Format

Send to

Choose Destination
Nutrition. 2016 Feb;32(2):249-54. doi: 10.1016/j.nut.2015.08.021. Epub 2015 Sep 25.

Effects of malnutrition on complication rates, length of hospital stay, and revenue in elective surgical patients in the G-DRG-system.

Author information

1
Klinik für Allgemeine, Viszeral-, Transplantations-, Gefäß- und Thoraxchirurgie, Klinikum der Universität München, München, Bavaria, Germany. Electronic address: Michael.Thomas@med.uni-muenchen.de.
2
Apotheke, Klinikum der Universität München, München, Bavaria, Germany.
3
Klinik und Poliklinik für Hals-, Nasen- und Ohrenheilkunde, Campus Großhadern, Klinikum der Universität München, München, Bavaria, Germany.
4
Klinik für Allgemeine, Viszeral-, Transplantations-, Gefäß- und Thoraxchirurgie, Klinikum der Universität München, München, Bavaria, Germany.

Abstract

OBJECTIVE:

Malnutrition is known to independently affect patient outcomes. The aim of this study was to investigate the prevalence of patients at risk for malnutrition in an elective surgery patient cohort and to analyze the effects of malnutrition on morbidity, mortality, and hospital length of hospital (LOS). Furthermore, we aimed to evaluate the economic effect of a diligent coding of malnutrition, as a side diagnosis, in a simulation of the German Diagnosis-Related Group system.

METHODS:

The nutritional status of 1244 patients undergoing elective surgery was standardized on the day of admission by the Nutritional Risk Screening (NRS) 2002. To quantify the influence of malnutrition on revenue, the real DRGs of all patients were grouped. In simulation, an appropriate International Classification of Diseases code was used as a secondary diagnosis for all malnourished patients based on the NRS rating. A multivariate logistic regression analysis and a Cox regression were performed to identify potential confounders and to determine the adjusted effect of nutritional status on the occurrence of complications and hospital LOS.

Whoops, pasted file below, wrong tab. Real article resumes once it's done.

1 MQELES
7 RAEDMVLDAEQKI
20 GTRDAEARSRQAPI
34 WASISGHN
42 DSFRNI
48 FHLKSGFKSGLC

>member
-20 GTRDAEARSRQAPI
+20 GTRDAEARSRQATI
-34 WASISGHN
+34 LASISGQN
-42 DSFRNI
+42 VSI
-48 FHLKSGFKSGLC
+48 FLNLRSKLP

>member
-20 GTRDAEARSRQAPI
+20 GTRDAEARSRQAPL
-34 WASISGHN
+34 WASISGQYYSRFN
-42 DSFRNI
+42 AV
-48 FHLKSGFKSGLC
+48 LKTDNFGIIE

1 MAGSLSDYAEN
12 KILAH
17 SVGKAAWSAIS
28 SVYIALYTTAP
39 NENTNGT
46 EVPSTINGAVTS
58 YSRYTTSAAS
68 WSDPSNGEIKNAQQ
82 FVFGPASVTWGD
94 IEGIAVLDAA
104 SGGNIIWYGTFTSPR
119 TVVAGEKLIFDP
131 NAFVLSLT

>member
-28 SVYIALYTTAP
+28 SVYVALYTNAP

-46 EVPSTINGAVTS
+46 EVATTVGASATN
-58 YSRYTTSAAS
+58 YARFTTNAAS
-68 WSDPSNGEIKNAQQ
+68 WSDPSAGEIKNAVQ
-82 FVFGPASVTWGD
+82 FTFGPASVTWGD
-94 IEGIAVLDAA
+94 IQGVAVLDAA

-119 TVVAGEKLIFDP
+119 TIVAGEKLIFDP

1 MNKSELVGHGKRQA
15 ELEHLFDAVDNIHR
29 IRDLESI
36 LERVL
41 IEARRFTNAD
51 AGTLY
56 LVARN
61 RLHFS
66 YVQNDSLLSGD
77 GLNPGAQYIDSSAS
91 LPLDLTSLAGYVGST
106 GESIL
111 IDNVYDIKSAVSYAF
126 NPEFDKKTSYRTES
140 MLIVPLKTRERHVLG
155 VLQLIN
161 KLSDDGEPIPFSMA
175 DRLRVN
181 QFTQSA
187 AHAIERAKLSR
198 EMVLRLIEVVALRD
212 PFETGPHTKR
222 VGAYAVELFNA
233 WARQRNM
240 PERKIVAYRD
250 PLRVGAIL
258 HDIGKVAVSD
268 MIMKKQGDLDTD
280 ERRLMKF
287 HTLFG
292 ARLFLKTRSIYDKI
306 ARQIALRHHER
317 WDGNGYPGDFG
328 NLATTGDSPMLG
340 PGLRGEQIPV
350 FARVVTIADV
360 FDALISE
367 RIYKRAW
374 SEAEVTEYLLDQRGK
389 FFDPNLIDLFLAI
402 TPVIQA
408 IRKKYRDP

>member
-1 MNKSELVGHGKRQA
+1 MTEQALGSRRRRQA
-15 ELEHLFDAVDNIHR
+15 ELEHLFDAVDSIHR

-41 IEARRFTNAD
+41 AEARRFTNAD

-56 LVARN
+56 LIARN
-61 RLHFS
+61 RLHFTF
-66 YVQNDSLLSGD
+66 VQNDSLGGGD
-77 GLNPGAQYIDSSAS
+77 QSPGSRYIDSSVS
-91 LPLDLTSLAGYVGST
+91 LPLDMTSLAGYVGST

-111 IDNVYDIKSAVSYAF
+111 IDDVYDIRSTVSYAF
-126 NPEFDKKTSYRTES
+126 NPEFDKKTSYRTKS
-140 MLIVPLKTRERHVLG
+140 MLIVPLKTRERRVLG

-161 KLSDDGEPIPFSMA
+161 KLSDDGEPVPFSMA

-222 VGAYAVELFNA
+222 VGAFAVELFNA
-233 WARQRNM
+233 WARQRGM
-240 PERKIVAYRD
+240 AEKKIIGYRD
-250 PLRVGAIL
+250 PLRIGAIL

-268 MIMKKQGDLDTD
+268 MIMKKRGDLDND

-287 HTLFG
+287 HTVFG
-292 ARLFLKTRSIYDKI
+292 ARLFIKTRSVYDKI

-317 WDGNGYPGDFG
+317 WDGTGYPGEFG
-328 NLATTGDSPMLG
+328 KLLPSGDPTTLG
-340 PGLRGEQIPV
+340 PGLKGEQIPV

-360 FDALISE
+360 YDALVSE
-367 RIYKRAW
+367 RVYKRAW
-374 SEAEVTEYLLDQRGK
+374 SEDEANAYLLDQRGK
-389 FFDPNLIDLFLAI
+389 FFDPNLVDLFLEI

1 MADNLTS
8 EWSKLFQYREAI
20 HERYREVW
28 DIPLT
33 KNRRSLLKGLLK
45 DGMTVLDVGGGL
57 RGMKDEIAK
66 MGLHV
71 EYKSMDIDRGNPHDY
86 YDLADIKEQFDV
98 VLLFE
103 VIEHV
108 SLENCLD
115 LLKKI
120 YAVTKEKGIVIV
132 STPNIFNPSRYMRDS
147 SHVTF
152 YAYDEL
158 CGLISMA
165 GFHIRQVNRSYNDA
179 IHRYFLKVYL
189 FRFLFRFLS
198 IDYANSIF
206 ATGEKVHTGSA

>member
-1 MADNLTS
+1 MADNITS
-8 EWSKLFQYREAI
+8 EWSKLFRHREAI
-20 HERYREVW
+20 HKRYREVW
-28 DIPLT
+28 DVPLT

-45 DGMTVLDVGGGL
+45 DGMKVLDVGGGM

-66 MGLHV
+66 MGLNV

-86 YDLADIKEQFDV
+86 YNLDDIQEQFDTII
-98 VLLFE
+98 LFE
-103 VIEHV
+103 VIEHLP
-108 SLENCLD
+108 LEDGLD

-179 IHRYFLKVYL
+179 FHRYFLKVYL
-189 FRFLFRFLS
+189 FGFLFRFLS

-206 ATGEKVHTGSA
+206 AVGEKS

RESULTS:

The prevalence of patients at risk for malnutrition (NRS ≥3) was 24.1% (300 of 1244). These patients showed a significant increase in hospital LOS (13 versus 7 d). Additionally, postoperative complications were significantly higher in this group (7.23% versus 6.91%). Including malnutrition in the Diagnosis-Related Group coding system resulted in a reimbursement of €1979.67 per patient at risk for malnutrition and a total reimbursement of €79,186.73 for all patients at risk for malnutrition in the present study.

CONCLUSION:

Establishment of a structured, comprehensive assessment of the nutritional status of hospitalized patients can repetitiously identify patients at risk for malnutrition. Additionally, the diligent codification of malnutrition can lead to cost compensation in the German Diagnosis-Related Group system.

KEYWORDS:

Hospital costs; Length of stay; Malnutrition; Nutrition; Nutritional risk

PMID:
26688128
DOI:
10.1016/j.nut.2015.08.021
[Indexed for MEDLINE]

Supplemental Content

Full text links

Icon for Elsevier Science
Loading ...
Support Center